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What is “dualism” and why is it controversial?

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Most people think we are more than just live bodies but what is the “more”? Frank Turek explains,

Here are some types of dualism:

(Stanford Encyclopaedia of Philosophy) More.

If you don’t think you are 99.44% chimpanzee nd that consciousness is an illusion, you might want to consider what sort of dualism you are.

Hat tip: Ken Francis

See also: Alternatives to dualism: Post-modern science: The illusion of consciousness sees through itself

and

From Scientific American: “we may all be alters—dissociated personalities— of universal consciousness.”

104 Replies to “What is “dualism” and why is it controversial?

  1. 1
    Deputy Dog says:

    I can point to roughly 7.6 billion examples of minds that are associated with physical brains, and precisely zero examples of minds that are not associated with physical brains.

    From a Bayesian perspective, that makes for an extremely small likelihood that dualism could be true.

  2. 2

    #1

    I can point to roughly 7.6 billion examples of intelligence that can establish encoded memory systems, and precisely zero examples of such systems arising without intelligence.

    From a Bayesian perspective, that makes for an extremely small likelihood that a non-intelligent origin of such systems could be true.

  3. 3
    Deputy Dog says:

    #2 The subject is dualism, not evolution.

  4. 4

    I never mentioned evolution. Evolution requires measurement; and (in case were not aware) dynamics cannot explain the measurement function. Only intelligence can.

  5. 5
    john_a_designer says:

    “I can point to roughly 7.6 billion examples of minds that are associated with physical brains, and precisely zero examples of minds that are not associated with physical brains.”

    Therefore, consciousness and mind are just illusions.

  6. 6
    ET says:

    Deputy Dog:

    I can point to roughly 7.6 billion examples of minds that are associated with physical brains,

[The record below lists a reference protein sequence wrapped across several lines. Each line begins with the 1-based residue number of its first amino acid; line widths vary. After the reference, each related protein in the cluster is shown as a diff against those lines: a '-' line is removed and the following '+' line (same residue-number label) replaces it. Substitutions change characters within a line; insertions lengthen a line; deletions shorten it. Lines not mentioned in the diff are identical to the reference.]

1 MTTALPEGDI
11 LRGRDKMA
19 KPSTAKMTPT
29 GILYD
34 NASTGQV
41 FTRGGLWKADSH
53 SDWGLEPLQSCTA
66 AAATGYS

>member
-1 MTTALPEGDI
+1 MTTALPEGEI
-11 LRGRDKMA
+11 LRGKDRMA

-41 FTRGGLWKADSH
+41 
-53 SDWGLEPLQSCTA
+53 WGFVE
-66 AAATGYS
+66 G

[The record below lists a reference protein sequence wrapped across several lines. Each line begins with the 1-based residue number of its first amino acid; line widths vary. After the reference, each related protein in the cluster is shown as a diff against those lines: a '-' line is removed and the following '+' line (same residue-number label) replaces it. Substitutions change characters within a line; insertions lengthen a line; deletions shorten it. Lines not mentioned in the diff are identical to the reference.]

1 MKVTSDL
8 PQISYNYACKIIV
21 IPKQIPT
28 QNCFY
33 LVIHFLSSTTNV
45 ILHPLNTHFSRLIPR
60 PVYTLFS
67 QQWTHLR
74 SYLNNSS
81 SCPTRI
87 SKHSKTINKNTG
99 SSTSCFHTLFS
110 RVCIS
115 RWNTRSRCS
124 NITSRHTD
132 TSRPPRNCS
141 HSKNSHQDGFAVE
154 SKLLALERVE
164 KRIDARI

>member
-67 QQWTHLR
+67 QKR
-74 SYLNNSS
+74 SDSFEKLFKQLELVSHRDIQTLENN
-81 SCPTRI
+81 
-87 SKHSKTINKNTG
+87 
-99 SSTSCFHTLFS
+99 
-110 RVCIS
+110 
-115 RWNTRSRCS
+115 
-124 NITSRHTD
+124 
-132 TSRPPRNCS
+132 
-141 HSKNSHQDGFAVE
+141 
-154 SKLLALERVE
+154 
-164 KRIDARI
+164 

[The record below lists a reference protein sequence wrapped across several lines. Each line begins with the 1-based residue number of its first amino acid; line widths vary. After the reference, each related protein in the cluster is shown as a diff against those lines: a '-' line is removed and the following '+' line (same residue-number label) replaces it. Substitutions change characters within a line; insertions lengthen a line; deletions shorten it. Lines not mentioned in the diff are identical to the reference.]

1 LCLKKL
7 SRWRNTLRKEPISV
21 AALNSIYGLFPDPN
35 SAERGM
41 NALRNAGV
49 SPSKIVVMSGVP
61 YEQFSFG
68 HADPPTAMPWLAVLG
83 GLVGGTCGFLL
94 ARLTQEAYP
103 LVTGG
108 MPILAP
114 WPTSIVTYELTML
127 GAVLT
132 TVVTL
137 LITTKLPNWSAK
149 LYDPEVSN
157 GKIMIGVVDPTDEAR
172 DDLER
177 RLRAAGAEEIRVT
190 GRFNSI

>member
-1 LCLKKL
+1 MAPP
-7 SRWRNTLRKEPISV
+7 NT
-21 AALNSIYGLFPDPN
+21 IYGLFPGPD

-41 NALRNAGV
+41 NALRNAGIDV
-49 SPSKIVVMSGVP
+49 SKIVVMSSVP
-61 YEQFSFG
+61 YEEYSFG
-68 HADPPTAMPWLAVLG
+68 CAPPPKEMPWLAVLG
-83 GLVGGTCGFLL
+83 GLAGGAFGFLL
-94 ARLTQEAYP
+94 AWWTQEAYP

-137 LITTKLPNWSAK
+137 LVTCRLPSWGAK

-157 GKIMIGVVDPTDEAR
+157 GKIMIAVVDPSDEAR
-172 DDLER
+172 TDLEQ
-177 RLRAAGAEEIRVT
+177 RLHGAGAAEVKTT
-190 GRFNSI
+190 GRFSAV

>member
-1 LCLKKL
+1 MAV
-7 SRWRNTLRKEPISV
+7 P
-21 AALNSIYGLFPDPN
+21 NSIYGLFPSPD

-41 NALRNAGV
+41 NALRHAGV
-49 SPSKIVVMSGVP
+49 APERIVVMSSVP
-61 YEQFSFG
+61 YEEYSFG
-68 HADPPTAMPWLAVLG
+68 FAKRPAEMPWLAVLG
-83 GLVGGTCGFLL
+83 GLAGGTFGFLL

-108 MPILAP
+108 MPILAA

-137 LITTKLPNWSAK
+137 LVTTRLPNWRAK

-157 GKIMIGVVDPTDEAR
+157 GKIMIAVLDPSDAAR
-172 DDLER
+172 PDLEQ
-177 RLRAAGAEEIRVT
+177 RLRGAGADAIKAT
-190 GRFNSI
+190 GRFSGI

Well you can’t show any examples of nature producing physical brains. And you cannot show that physical brains arose via purely physical processes.

    In other words you have nothing to account for the existence of physical brains.

  7. 7
    jdk says:

    In reply to DD’s comment that we know of “7.6 billion examples of minds that are associated with physical brains, and precisely zero examples of minds that are not associated with physical brains.”, UD said,

    re 2:

    I can point to roughly 7.6 billion examples of intelligence that can establish encoded memory systems, and precisely zero examples of such systems arising without intelligence.

    Assuming we accept as established with some certainty that human beings, and their minds, are the result of intelligence in some way, it doesn’t necessarily follow that dualism is true. It may very well be that that a unitary universe exists which the designing intelligence created so as to have consciousness and its emergence in human beings complementarily coexist with what manifests as the physical world as two parts of a larger underlying whole. That is, consciousness and physical may both be products of one underlying reality, not two separate parts of reality.

    We just don’t know. The existence of consciousness does not necessarily imply dualism.

    re 5, JAD responded to DD’s comment by writing,

    Therefore, consciousness and mind are just illusions.

    I don’t think that follows, as explained a bit in my reply to UD in the paragraphs above. Just because consciousness is real doesn’t mean that it has a fundamentally different nature or source than physical reality.